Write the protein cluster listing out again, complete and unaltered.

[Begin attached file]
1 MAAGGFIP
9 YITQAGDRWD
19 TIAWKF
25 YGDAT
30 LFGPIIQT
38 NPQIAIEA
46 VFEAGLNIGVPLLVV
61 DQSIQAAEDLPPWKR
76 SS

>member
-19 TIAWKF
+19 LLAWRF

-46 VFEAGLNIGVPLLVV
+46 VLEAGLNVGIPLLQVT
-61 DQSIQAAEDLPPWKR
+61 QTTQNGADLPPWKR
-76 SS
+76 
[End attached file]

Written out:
1 MAAGGFIP
9 YITQAGDRWD
19 TIAWKF
25 YGDAT
30 LFGPIIQT
38 NPQIAIEA
46 VFEAGLNIGVPLLVV
61 DQSIQAAEDLPPWKR
76 SS

>member
-19 TIAWKF
+19 LLAWRF

-46 VFEAGLNIGVPLLVV
+46 VLEAGLNVGIPLLQVT
-61 DQSIQAAEDLPPWKR
+61 QTTQNGADLPPWKR
-76 SS
+76 